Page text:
In the late 1960s and early 1970s, environmentalists were fighting construction of a Trans Alaska Pipeline, which was to carry North Slope oil from the shore of the Arctic Ocean to the ice-free port of Valdez. Their ultimate doomsday scenario was an oil spill in the Arctic spreading over the sea ice, absorbing solar radiation, and melting the polar ice cap.
It turns out that the polar ice cap is melting anyway - and the event is spurring a new rush to petroleum in the Arctic.
Everyone who follows the news at all knows by now that most of the Arctic Ocean is losing ice and that scientists expect all the ice to disappear before the end of the century. The standard model predicts an ice-free Arctic by 2070. Ignatius Rigor and colleagues from the University of Washington have found that this year's ice pack is the thinnest on record, and if things continue on their current trajectory, the ice will be gone by 2030. (They've produced an online movie of the shrinking ice cap.)
An ice-free Arctic Ocean would probably mean the end for polar bears, which walk on the ice to hunt seals, and would make it harder to hide nuclear submarines, which have been lurking under the ice pack since the 1950s, but it would be open to merchant shipping, oil drilling platforms, and, potentially, mineral exploitation. (Scooping minerals from the sea bed isn't a new idea. Think of the Glomar Explorer, built in the early 1970s allegedly to harvest manganese nodules from the deep ocean floor but actually to salvage a Soviet nuclear submarine lost 13,000 feet beneath the surface.) The U.S. Geological Survey estimates that up to 25 percent of the world's undiscovered oil and gas may lie below the Arctic Ocean floor; gold, platinum, and other metals may also be there for the taking.
The nations with Arctic territory - the U.S., Russia, Canada, Norway, and Denmark (which has a claim on the Arctic because it owns Greenland) – are already jostling for shares of the coming pie. In general, each coastal nation gets exclusive economic rights within 200 nautical miles of its coast, but if it can prove its continental shelf extends beyond 200 miles, it can claim exclusive economic rights farther out. (Extending one's jurisdiction out toward the North Pole may prove less contentious than defending the lateral boundaries of that jurisdiction against the claims of sharp-elbowed nations next door.) Under the 1982 United Nations Convention on the Law of the Sea, which the U.S. has never signed, within 10 years after ratifying the treaty, a nation may submit arctic sea floor claims to an international panel, which can ultimately decide who gets what.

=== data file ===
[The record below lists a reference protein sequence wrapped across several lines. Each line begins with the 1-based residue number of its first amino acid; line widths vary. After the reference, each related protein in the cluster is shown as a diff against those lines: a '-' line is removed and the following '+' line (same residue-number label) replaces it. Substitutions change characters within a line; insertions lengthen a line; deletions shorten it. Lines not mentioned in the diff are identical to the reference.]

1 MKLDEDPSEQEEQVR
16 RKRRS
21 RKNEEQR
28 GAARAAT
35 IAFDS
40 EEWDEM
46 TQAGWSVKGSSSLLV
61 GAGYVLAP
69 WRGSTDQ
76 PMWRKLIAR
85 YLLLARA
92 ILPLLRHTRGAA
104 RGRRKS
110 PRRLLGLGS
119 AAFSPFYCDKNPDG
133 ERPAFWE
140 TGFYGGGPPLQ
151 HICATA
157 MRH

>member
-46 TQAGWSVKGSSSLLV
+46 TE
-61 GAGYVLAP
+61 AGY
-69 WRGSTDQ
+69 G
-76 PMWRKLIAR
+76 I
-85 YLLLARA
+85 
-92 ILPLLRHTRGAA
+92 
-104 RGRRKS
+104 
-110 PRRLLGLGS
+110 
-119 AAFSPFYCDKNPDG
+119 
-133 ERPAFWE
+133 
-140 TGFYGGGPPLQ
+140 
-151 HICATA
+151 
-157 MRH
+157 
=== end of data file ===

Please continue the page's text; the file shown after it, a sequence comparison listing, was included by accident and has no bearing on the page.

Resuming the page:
All the nations are busily mapping the sea floor to substantiate future claims. Russia and Norway have already submitted their claims. Canada and Denmark have six and seven years, respectively, in which to do so. The U.S. is in no position to make a claim until it ratifies the Law of the Sea Convention.
In an Aug. 2 publicity stunt that grabbed worldwide attention, Russia sent two mini submarines more than 13,000 feet down below the ice to plant a Russian flag encased in titanium on the Lomonosov Ridge, which Russia claims extends its continental shelf all the way to the North Pole. Canada, not to be outdone, has announced that it will build a military training base and a deep-water docking facility in the Arctic, along with $7 billion worth of armed Arctic patrol vessels. It has also sold oil and gas exploration rights in the Beaufort Sea east of Alaska to Imperial Oil and ExxonMobil Canada for $585 million (Canadian).
The U.S. has been mapping energetically to support its own claims. (The Coast Guard ship Healy left Seattle in August for a four-week mapping excursion.) And it might finally sign the Law of the Sea Convention.
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